Pezzano Mickey & Bornstein LLP December 2019

DEC 2019

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Perspectives PMB

IF NOT NOW, WHEN? Saying Yes to a Once-in-a-Lifetime Adventure in Israel

Israel has always been on my list of places to visit, but it never seemed like the right time. About six months ago, I was at a seminar and one of the attendees, a retired judge, mentioned that he and a local attorney, both of whom had been to Israel in the past, were putting together a group of lawyers and judges to travel to Israel. My immediate thought was: “If not now, when?” Although I have done a fair amount of traveling, I had never been on an organized tour, and I wasn’t sure I would like having a rigid schedule. Except for one other person, I didn’t know any of the people going. Still, I thought this was an adventure I probably shouldn’t pass up.

trip. The people were interesting and fun, each bringing something unique. Our tour guide was amazing, with boundless knowledge and passion for his country. But what really set this trip apart were the speakers and events that had been arranged for us. Starting in Tel Aviv, we got a private lecture from Jonathan Spyer, a British-Israeli journalist focusing on Middle Eastern affairs. We visited the Ayalon Institute, a secret bullet factory, now a museum and historical site, located in a tunnel below a kibbutz laundry. We explored the ancient port city of Jaffa. We were fortunate to visit an air force base where we met a special unit for soldiers with disabilities. In Israel, everyone (male and female) goes into the military at age 18. The typical question young people ask one another is “What will you do in the military?” Before this program, young people with special needs were left out, but now there is a place for them. They stood proudly as they shared how they contribute to the armed forces of their country. It was sobering to see the Atlit Detainee Camp Museum, where we saw how Jewish immigrants seeking refuge in Palestine in the 1930s and 1940s were detained after surviving the Holocaust. Also eye-opening was visiting Kibbutz Erez next to Gaza, where missiles are often launched into Israel. In fact, one day after returning to the U.S., we learned that some 350 missiles were fired from Gaza. About 30 of those landed near the kibbutz. It’s hard to imagine raising children in such an environment. A Jeep tour along the Syrian border with Ilan Shulman, a former Israel Defense Forces paratrooper and intelligence officer, was a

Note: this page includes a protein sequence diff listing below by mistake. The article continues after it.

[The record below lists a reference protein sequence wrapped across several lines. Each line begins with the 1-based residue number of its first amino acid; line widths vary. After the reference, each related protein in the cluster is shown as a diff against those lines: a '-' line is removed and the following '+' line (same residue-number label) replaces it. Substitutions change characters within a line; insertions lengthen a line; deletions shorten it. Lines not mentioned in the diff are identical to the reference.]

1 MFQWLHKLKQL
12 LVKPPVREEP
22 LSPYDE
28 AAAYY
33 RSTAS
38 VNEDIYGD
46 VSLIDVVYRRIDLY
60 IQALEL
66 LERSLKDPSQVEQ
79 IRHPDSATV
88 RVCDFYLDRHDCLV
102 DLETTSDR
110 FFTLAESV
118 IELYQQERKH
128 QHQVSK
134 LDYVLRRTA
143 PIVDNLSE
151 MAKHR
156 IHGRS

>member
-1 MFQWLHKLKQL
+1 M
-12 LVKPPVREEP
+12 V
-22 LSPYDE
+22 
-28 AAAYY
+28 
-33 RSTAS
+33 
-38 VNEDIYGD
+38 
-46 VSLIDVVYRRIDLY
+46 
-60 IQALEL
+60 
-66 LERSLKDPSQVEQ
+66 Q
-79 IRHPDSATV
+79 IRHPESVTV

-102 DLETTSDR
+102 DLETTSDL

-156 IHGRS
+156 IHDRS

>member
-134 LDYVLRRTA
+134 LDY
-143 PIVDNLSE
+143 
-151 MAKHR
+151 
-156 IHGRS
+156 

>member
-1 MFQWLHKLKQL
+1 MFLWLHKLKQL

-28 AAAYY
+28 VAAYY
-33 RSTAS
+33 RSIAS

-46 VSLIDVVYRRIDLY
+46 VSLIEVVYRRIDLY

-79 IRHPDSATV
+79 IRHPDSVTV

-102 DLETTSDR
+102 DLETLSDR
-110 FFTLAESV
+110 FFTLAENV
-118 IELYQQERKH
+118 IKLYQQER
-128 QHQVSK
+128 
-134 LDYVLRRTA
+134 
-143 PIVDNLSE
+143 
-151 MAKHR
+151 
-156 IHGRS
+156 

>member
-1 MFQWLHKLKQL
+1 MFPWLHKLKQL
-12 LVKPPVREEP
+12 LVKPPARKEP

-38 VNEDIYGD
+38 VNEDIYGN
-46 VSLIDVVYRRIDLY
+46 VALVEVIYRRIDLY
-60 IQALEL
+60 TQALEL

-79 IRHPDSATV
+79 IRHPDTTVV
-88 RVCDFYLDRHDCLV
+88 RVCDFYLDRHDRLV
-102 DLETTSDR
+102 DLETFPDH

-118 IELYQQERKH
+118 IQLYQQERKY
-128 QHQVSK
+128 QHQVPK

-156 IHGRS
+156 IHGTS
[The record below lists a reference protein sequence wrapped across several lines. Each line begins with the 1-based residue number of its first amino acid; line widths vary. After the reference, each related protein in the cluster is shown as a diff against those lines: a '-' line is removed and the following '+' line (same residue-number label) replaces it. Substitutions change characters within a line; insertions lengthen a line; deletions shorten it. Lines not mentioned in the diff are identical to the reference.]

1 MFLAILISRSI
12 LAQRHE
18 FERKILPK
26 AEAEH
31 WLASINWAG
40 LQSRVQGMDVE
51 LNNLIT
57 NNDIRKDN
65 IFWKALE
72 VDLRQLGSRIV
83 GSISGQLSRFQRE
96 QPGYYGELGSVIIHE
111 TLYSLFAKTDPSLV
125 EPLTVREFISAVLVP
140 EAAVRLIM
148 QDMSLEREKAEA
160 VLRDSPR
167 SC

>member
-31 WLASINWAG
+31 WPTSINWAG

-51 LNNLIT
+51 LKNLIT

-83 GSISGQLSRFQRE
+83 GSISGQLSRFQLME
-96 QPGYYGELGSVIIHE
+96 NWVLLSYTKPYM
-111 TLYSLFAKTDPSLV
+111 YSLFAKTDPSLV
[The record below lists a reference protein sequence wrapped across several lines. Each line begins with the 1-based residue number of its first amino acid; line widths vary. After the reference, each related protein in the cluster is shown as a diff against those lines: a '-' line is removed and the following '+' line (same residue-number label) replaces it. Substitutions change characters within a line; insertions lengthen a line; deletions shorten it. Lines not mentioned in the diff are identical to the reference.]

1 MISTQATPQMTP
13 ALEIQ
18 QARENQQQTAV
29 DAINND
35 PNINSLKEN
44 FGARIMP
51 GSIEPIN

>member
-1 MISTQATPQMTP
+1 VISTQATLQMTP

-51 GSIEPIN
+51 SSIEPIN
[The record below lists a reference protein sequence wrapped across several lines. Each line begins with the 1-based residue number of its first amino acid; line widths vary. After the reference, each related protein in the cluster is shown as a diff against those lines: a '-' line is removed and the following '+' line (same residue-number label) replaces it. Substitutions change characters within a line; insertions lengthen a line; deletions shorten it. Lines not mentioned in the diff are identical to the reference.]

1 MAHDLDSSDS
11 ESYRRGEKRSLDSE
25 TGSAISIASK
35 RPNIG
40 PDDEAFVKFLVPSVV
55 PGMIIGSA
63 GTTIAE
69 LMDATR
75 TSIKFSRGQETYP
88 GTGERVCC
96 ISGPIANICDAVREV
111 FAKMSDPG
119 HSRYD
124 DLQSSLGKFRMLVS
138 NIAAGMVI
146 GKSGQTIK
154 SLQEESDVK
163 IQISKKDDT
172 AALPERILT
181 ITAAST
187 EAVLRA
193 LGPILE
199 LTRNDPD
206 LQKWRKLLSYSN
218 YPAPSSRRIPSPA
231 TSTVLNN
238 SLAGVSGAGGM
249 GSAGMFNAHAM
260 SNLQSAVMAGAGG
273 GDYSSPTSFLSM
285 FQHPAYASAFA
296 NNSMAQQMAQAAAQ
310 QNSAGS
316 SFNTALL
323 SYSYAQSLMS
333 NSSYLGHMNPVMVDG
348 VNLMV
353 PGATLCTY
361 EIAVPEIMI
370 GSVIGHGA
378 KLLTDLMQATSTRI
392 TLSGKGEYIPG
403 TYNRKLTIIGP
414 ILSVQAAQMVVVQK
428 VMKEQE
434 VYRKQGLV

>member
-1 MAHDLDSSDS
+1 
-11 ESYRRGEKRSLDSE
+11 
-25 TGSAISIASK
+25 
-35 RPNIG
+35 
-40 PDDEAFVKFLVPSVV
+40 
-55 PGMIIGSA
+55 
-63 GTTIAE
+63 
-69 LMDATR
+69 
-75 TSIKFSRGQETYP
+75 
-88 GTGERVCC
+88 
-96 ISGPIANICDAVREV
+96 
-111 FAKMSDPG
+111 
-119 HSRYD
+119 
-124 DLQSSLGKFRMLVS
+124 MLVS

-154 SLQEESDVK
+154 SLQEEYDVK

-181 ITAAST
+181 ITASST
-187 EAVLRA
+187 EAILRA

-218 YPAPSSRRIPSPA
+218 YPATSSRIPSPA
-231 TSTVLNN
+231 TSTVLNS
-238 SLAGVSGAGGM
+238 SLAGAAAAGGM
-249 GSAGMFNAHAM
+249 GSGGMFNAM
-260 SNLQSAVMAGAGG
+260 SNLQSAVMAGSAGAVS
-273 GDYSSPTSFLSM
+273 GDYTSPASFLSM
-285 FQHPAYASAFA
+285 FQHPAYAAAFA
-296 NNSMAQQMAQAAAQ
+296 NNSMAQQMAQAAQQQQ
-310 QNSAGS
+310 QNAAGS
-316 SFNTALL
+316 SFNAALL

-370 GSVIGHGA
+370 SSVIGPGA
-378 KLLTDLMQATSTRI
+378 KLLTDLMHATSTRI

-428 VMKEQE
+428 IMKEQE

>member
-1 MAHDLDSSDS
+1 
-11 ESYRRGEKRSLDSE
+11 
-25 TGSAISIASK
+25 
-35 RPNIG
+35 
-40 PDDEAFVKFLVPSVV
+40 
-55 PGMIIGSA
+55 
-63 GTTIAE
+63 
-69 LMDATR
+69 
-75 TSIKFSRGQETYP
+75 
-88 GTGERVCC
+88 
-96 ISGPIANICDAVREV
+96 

highlight of the trip. Passing signs that read “Danger —Mines!”was a little nerve-wracking, but we could not have been in better hands. We spent a number of days in Jerusalem, a magnificent city that combines the ancient and the modern. In addition to the archaeological ruins, we explored the Old City and the different quarters. The Western Wall, with its underground tunnels, was a highlight. Before leaving Jerusalem, we toured the Supreme Court of Israel and the Knesset (Israel’s legislative branch), followed by Yad Vashem (Israel’s Holocaust museum and memorial) and Machane Yehuda Market, where we could feel the influence of Morocco, Yemen, Iraq, Ethiopia, and other countries’ cultures. No trip to Israel would be complete without a dip in the Dead Sea—and, yes, you really do float! This was followed by taking a cable car to the top of Masada, the site of the Great Revolt almost 2,000 years ago, which became synonymous with Israel’s quest for freedom and independence. Israel is an incredibly diverse country both culturally and geographically. In an area of land about the size of New Jersey, you can experience beaches, mountains, and deserts. I hope to return someday and experience even more of this magical place.

So, on Halloween, I found myself boarding a plane to Israel for the 10-day trip of a lifetime.

I can say that the things I was most concerned about turned out to be the best parts of the

–Wendy Bornstein

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